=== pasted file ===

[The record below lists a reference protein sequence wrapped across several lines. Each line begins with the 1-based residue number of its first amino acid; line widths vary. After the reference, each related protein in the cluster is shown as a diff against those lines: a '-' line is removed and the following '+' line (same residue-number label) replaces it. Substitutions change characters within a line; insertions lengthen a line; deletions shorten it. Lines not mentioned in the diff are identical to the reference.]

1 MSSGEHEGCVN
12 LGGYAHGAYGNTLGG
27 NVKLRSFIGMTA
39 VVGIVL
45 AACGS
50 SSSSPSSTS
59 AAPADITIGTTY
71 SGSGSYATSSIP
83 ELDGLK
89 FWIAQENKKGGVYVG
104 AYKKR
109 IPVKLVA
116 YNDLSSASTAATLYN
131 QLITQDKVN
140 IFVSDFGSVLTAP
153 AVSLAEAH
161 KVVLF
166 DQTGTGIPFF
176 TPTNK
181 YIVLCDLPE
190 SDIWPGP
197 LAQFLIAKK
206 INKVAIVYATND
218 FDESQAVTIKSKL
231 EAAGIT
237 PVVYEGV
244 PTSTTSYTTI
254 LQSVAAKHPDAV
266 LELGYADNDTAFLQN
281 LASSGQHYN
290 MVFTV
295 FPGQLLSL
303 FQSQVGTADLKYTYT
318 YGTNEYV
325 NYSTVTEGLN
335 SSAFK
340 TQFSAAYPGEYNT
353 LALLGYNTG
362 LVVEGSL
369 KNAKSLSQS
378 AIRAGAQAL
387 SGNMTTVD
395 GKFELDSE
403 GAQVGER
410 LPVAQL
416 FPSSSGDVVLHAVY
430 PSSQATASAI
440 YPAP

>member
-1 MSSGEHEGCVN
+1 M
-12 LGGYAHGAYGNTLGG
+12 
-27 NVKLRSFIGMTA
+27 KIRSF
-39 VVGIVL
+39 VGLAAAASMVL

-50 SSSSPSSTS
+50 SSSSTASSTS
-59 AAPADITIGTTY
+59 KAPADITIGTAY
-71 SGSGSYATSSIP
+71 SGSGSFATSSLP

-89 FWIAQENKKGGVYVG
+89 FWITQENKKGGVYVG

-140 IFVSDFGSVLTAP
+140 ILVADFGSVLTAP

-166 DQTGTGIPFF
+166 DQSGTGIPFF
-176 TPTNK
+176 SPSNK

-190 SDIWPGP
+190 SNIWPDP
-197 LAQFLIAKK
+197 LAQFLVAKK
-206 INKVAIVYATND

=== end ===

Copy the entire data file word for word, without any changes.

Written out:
[The record below lists a reference protein sequence wrapped across several lines. Each line begins with the 1-based residue number of its first amino acid; line widths vary. After the reference, each related protein in the cluster is shown as a diff against those lines: a '-' line is removed and the following '+' line (same residue-number label) replaces it. Substitutions change characters within a line; insertions lengthen a line; deletions shorten it. Lines not mentioned in the diff are identical to the reference.]

1 MSSGEHEGCVN
12 LGGYAHGAYGNTLGG
27 NVKLRSFIGMTA
39 VVGIVL
45 AACGS
50 SSSSPSSTS
59 AAPADITIGTTY
71 SGSGSYATSSIP
83 ELDGLK
89 FWIAQENKKGGVYVG
104 AYKKR
109 IPVKLVA
116 YNDLSSASTAATLYN
131 QLITQDKVN
140 IFVSDFGSVLTAP
153 AVSLAEAH
161 KVVLF
166 DQTGTGIPFF
176 TPTNK
181 YIVLCDLPE
190 SDIWPGP
197 LAQFLIAKK
206 INKVAIVYATND
218 FDESQAVTIKSKL
231 EAAGIT
237 PVVYEGV
244 PTSTTSYTTI
254 LQSVAAKHPDAV
266 LELGYADNDTAFLQN
281 LASSGQHYN
290 MVFTV
295 FPGQLLSL
303 FQSQVGTADLKYTYT
318 YGTNEYV
325 NYSTVTEGLN
335 SSAFK
340 TQFSAAYPGEYNT
353 LALLGYNTG
362 LVVEGSL
369 KNAKSLSQS
378 AIRAGAQAL
387 SGNMTTVD
395 GKFELDSE
403 GAQVGER
410 LPVAQL
416 FPSSSGDVVLHAVY
430 PSSQATASAI
440 YPAP

>member
-1 MSSGEHEGCVN
+1 M
-12 LGGYAHGAYGNTLGG
+12 
-27 NVKLRSFIGMTA
+27 KIRSF
-39 VVGIVL
+39 VGLAAAASMVL

-50 SSSSPSSTS
+50 SSSSTASSTS
-59 AAPADITIGTTY
+59 KAPADITIGTAY
-71 SGSGSYATSSIP
+71 SGSGSFATSSLP

-89 FWIAQENKKGGVYVG
+89 FWITQENKKGGVYVG

-140 IFVSDFGSVLTAP
+140 ILVADFGSVLTAP

-166 DQTGTGIPFF
+166 DQSGTGIPFF
-176 TPTNK
+176 SPSNK

-190 SDIWPGP
+190 SNIWPDP
-197 LAQFLIAKK
+197 LAQFLVAKK
-206 INKVAIVYATND